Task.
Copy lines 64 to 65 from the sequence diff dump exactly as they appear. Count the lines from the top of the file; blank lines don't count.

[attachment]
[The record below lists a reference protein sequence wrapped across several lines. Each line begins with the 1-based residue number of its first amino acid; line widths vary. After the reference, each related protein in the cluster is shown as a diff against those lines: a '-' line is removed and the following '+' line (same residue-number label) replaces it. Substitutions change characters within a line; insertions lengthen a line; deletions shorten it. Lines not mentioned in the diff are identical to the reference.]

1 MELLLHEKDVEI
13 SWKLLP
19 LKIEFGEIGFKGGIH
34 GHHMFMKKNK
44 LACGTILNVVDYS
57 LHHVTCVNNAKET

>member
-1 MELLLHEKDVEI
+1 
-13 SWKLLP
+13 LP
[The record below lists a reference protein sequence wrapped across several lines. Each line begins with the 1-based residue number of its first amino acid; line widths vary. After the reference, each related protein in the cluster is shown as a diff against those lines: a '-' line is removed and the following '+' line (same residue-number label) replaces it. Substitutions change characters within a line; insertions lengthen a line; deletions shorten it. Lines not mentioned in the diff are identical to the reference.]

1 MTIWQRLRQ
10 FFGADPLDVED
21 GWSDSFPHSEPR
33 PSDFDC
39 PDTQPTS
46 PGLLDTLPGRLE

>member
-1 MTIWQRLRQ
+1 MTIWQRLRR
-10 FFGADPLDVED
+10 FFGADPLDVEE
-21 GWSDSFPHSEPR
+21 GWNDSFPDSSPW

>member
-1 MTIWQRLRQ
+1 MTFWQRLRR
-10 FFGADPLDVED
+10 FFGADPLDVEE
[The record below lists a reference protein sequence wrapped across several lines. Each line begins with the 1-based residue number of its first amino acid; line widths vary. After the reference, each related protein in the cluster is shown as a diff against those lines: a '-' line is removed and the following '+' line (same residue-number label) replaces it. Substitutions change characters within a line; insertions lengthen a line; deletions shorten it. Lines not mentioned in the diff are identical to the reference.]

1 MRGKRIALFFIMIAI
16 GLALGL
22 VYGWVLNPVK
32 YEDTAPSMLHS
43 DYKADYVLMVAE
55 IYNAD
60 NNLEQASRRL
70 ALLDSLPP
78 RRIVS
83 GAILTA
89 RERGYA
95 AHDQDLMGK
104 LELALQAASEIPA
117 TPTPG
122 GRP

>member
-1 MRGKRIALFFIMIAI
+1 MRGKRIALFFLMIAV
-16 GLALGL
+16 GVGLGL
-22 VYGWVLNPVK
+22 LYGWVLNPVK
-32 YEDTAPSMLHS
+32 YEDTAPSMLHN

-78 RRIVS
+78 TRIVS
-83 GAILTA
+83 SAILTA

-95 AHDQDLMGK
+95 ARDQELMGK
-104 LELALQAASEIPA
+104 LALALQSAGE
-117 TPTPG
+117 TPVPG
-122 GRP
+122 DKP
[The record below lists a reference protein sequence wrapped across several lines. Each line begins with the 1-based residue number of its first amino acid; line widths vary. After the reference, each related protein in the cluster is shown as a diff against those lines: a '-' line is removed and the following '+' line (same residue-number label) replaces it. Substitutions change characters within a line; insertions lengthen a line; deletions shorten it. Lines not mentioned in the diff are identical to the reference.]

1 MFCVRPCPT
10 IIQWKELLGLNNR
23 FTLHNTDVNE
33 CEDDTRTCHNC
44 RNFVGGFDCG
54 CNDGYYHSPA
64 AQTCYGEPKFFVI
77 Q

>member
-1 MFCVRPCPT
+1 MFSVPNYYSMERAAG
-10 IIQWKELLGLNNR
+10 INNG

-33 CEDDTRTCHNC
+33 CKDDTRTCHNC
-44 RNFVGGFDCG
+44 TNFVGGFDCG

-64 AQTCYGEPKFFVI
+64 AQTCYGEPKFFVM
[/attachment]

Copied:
+104 LALALQSAGE
-117 TPTPG